FOLK Festival folk are scratching their heads about how to sustain the Majestic Fringe Festival, the biggest drawcard for youth, when its ACT Government funding runs out this year. Readers will recall that the funds were re-assigned away from the Multicultural Fringe three years ago. CANBERRA City Framing Gallery in Hobart Place has been seized with the Archibald fever and is exhibiting and selling works by seven recent Archibald finalists, including former winners Ben Quilty and Sam Leach. Until April 15, inquiries to 0407 778022. CANBERRA’S most famous composer Larry Sitsky will perform “The Piano Dances”, works by Bartók, Moszkowski, Paderewski, Martinů, Dvořák and Sitsky that were inspired by dances. Wesley Music Centre, “Wednesday Lunchtime Live”, 12.40pm to 1.20pm, April 4. $2 or paper note entry. Seats at door. DAVID Sequeira’s Everything and Nothing Gallery is going around in “Concentric Circles” with a Zen-like exhibit of paintings, drawings and constructions by Sidney Nolan (“Cantos of the Eye”), Trevor Richards and Sequeira in the age-old, “compelling format” of the circle. ENG , Level 1, Center Cinema Building, 29 Bunda Street, Civic, Saturday and Sunday, noon-5pm, until April 1. Inquiries to 0414 583723.
Helen Musa reports
CANBERRA’S Easter Folk Festival “is going to be massive,” says artistic director Dave O’Neill, of the event now fondly known as “The National”. It’s his seventh and final year at the helm and bears his distinctive marks. “The main angle is always active participation and education,” he explains. “I get people in who’ll not just sing, but do workshops – musicians who are prepared to jam at the session bar… that way, young musicians can play along with the greats.” And it’s the same deal for the international guests. To O’Neill, those international musicians are essential, bringing with them a wealth of experience. “Our performers often don’t have the same level of experience and it’s that professionalism that rubs off,” he says. Take Battlefield Band, one of Britain’s leading revival bands, founded in Glasgow during 1969 – “they’re all mad session players –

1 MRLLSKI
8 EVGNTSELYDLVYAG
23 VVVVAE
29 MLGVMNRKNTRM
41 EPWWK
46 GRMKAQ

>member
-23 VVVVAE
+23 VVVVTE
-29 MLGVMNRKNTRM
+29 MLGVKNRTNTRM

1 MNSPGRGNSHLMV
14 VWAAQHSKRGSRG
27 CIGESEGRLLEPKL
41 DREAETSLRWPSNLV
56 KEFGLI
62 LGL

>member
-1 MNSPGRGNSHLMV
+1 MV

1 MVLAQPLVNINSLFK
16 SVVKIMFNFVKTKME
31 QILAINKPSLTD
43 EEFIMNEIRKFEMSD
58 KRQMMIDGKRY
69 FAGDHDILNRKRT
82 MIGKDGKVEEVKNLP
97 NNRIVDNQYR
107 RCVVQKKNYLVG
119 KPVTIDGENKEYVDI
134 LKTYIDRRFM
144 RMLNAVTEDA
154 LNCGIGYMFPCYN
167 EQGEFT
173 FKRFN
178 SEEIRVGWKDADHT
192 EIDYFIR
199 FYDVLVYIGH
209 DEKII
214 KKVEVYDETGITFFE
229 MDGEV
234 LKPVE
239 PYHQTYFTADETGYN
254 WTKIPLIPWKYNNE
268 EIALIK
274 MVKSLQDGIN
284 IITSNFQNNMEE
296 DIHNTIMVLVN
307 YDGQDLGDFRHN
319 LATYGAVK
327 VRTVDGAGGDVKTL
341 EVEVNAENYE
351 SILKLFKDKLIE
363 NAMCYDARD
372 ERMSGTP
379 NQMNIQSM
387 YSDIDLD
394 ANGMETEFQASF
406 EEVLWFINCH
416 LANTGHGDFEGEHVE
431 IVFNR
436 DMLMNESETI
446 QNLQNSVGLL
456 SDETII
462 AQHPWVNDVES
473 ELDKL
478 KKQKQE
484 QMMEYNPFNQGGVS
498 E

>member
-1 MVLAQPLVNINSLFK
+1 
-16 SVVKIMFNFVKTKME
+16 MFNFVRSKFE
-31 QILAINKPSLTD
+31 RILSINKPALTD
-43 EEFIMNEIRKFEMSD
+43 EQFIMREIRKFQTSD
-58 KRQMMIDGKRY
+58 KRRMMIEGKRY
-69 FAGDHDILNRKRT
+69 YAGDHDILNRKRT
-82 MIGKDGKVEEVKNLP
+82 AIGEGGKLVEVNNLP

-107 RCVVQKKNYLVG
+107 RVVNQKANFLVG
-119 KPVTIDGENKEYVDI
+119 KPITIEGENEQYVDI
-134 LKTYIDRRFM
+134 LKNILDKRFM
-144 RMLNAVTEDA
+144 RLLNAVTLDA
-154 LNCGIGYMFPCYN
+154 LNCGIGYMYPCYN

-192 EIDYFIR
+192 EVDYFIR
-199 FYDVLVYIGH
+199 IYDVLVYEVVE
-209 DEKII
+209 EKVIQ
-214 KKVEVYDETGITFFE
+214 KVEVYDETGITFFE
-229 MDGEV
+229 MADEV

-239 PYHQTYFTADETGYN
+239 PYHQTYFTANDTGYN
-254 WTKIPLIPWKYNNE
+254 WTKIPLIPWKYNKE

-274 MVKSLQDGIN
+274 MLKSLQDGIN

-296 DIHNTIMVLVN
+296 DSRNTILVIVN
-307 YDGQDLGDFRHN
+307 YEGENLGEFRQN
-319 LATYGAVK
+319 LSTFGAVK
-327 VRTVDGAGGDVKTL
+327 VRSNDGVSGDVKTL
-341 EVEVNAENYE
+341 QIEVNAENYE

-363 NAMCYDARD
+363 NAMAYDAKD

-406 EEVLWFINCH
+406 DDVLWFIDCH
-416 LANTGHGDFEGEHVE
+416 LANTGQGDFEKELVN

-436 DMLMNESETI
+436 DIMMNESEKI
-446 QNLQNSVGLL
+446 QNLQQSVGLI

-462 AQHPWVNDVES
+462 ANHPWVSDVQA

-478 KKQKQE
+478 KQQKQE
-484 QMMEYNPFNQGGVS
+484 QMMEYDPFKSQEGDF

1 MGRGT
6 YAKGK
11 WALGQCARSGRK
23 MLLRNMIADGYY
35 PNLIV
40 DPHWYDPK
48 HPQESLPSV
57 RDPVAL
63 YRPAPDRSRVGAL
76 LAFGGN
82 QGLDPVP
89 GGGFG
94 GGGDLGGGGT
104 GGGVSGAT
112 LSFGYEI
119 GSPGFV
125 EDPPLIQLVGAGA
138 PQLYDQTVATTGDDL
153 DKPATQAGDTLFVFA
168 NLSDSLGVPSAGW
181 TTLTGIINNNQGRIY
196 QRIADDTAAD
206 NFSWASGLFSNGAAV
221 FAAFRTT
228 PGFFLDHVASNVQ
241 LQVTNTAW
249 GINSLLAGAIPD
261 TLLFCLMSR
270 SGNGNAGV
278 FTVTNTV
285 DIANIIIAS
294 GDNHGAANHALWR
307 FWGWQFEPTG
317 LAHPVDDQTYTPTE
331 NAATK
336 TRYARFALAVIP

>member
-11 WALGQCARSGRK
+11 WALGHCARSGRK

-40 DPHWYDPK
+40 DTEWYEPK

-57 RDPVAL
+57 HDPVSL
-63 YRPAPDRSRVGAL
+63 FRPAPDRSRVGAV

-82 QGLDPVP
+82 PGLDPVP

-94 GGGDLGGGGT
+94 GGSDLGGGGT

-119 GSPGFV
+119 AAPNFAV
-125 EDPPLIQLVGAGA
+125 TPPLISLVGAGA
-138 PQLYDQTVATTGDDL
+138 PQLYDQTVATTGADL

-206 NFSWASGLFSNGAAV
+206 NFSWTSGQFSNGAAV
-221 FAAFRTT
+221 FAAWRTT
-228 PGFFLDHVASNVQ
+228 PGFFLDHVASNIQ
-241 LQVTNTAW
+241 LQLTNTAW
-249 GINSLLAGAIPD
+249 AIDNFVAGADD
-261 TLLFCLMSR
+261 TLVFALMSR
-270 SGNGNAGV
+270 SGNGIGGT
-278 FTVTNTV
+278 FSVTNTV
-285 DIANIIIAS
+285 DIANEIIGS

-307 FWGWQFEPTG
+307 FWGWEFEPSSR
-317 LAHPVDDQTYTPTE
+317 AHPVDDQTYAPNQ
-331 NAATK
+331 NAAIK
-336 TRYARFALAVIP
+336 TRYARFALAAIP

Mongolian horse-head string performer, Bukhchuluun Ganburged. Award-winning ukulele virtuoso, Daniel Ho. guaranteed,” says O’Neill. You can expect participation, too, when Hawaiian Grammy Award-winning ukulele virtuoso, Daniel Ho, turns up. For O’Neill, like “CityNews”, has noticed the ukemadness sweeping the national capital, putting it down to the fact that playing the instrument doesn’t seem too hard. He’s always been proud of his ability to find wacky angles. This time there’ll be the launch of Dennis O’Keefe’s new book about the “Waltzing Matilda” story; massed union choirs; The Chordwain-
ers, who play quirky music on all-leather musical instruments; and Franklyn B Paverty’s show about the prolific late Canberra Irish composer and Snowy Hydro Electric Scheme migrant Ulick O’Boyle. But it’s not all Anglo-Celtic. A noted fiddler himself, O’Neill eagerly anticipates the appearance of Mongolian horse-head fiddler and throat-singer Bukhchuluun Ganburged. Showbiz pizazz will be evident with Lindsey Pollock’s Balkan Brass Band in the street parade
and Adam Hadley’s Majestic tent, hosting deliberately tasteless acts such as Julian Fleetwood’s tale of zombies attacking Canberra. And O’Neill’s parting pièce de résistance? He’ll be attempting to beat the Guinness record of 150 for the most people playing the “lagerphone” (bottle caps nailed to a stick) at one time. No problem, he says. With such “massive” musical resources at his disposal, it’s in the bag. The 2012 National Folk Festival, April 5-9, Exhibition Park. Bookings to www.folkfestival.org.au/tickets-2 or 1300 235849.
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arts & entertainment
Top cast makes the most of India “The Best Exotic Marigold Hotel” (PG) TO film Deborah Moggach’s gentle novel about dealing with major culture change in later years, director John Madden took a top British cast to India. The result is delightful, warmly humorous, centred on old age yet un-assertive about it, glowing with India’s urban colours and motion, not didactic about its social stratification or its culture yet respectful of them. At the no-longer-new Marigold Hotel, young manager Sonny (Dev Patel) greets his first guests, seven no-longer-young Brits. Recently widowed Evelyn (Judi Dench) remains enthusiastic about life. Xenophobic retired housekeeper Muriel (Maggie Smith) travels in a wheelchair, takes comfort from complaining and won’t eat anything she can’t spell. The marriage of Douglas (Bill Nighy) and Jean (Penelope Wilton) is declining. Madge (Celia Imrie) and Norman (Ronald Pickup) seek carnality but not with each other. Retired judge Graham (Tom Wilkinson) has good reason to be a loner. With this cast, you can trust “Marigold Hotel” to deliver good value. Its humour is well-populated with quick one-liners in an unstressed plot that goes nowhere in particular in dealing affectionately and perceptively with newly-met characters